David Kramer’s high-entropy blog

The Best Financial Jokes Of 2009 So Far

I found this trolling various blogs on wordpress.com.  You know, the way we geezers used to surf the internet before Google indexed everything?  Anyway, here is the National Post‘s round-up of The Best Financial Jokes Of 2009 So far.  In this case, the nation is Canada and the section is Financial.

Here are some of my favorites from the list:

  • Bank of America-Merrill Lynch has adjusted its investment portfolio: 50% cash and 50% canned goods
  • The courts allowed the bankruptcy proceedings for Chrysler to go forward. The bankruptcy was approved after the judge told Chrysler to sit in a room for a few minutes while the judge went to talk to his manager.
  • How many stockbrokers does it take to change a light bulb?
    Two. One to take out the bulb and drop it, and the other to try and sell it before it crashes (knowing that it’s already burned out).

Read on…


A Brief, Incomplete, and Mostly Wrong History of Programming Languages

Honestly, I lost where I got this link from.  Maybe Slashdot.  But it’s brilliant in its snarkiness and honesty at the same time.  From James Iry’s blog, One Div Zero, I bring you A Brief, Incomplete, and Mostly Wrong History of Programming Languages.

A few of my favorite entries on his list to tempt you:

  • 1842 – Ada Lovelace writes the first program. She is hampered in her efforts by the minor inconvenience that she doesn’t have any actual computers to run her code. Enterprise architects will later relearn her techniques in order to program in UML.
  • 1970 – Niklaus Wirth creates Pascal, a procedural language. Critics immediately denounce Pascal because it uses “x := x + y” syntax instead of the more familiar C-like “x = x + y”. This criticism happens in spite of the fact that C has not yet been invented.
  • 1972 – Dennis Ritchie invents a powerful gun that shoots both forward and backward simultaneously. Not satisfied with the number of deaths and permanent maimings from that invention he invents C and Unix.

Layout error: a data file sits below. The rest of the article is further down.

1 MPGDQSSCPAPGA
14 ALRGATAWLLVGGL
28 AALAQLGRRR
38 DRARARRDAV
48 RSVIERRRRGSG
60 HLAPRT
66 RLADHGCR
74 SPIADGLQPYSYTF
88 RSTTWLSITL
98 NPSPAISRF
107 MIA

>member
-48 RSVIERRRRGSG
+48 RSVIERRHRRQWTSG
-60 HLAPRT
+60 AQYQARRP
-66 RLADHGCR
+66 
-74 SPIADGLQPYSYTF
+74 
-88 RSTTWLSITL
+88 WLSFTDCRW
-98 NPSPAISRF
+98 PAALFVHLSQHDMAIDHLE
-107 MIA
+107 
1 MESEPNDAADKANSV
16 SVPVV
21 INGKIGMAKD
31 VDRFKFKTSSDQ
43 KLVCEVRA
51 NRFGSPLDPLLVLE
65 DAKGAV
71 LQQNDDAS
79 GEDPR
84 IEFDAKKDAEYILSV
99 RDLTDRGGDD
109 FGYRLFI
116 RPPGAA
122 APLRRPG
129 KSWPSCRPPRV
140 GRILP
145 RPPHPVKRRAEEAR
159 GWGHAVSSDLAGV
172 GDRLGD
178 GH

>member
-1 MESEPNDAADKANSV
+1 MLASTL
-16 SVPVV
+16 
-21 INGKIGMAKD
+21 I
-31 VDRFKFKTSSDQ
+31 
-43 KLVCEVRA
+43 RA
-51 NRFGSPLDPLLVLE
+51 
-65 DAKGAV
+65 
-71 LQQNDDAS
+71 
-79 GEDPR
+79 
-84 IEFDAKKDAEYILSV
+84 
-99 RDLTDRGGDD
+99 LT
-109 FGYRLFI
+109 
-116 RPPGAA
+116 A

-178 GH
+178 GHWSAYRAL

If you’re more interested in actual facts (that’s crazy talk!), there’s The Programming Languages Genealogy Project, and The History Of Programming Languages.


20 Most Bizarre Mugshots ever

Compliments of Oddie, “A blog on the oddities of our world”, I bring you this post.

You will never see a more wretched hive of scum and villainy.  Enjoy.

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Silly Geeky Math Of The Day

It all started very innocently with a review at ZDNet of OpenSolaris, called OpenSolaris: What Ubuntu wants to be when it grows up. As the article extolled the virtues of ZFS, I follow the link to Wikipedia’s page on ZFS. I found this section:

Project leader [Jeff] Bonwick said, “Populating 128-bit file systems would exceed the quantum limits of earth-based storage. You couldn’t fill a 128-bit storage pool without boiling the oceans.”[2] Later he clarified:

Although we’d all like Moore’s Law to continue forever, quantum mechanics imposes some fundamental limits on the computation rate and information capacity of any physical device. In particular, it has been shown that 1 kilogram of matter confined to 1 litre of space can perform at most 1051 operations per second on at most 1031 bits of information.[10] A fully populated 128-bit storage pool would contain 2128 blocks = 2137 bytes = 2140 bits; therefore the minimum mass required to hold the bits would be (2140 bits) / (1031 bits/kg) = 136 billion kg. To operate at the 1031 bits/kg limit, however, the entire mass of the computer must be in the form of pure energy. By E=mc², the rest energy of 136 billion kg is 1.2×1028 J. The mass of the oceans is about 1.4×1021 kg. It takes about 4,000 J to raise the temperature of 1 kg of water by 1 degree Celsius, and thus about 400,000 J to heat 1 kg of water from freezing to boiling. The latent heat of vaporization adds another 2 million J/kg. Thus the energy required to boil the oceans is about 2.4×106 J/kg * 1.4×1021 kg = 3.4×1027 J. Thus, fully populating a 128-bit storage pool would, literally, require more energy than boiling the oceans.[11]

This kind of this just shouts “There are too many people on the planet with waaaaay too much free time”.  Why is this man not spending his time writing wonderful software, organizing a food drive for the starving kids in Europe, or helping the writers of Lost wrap up some of their loose ends?


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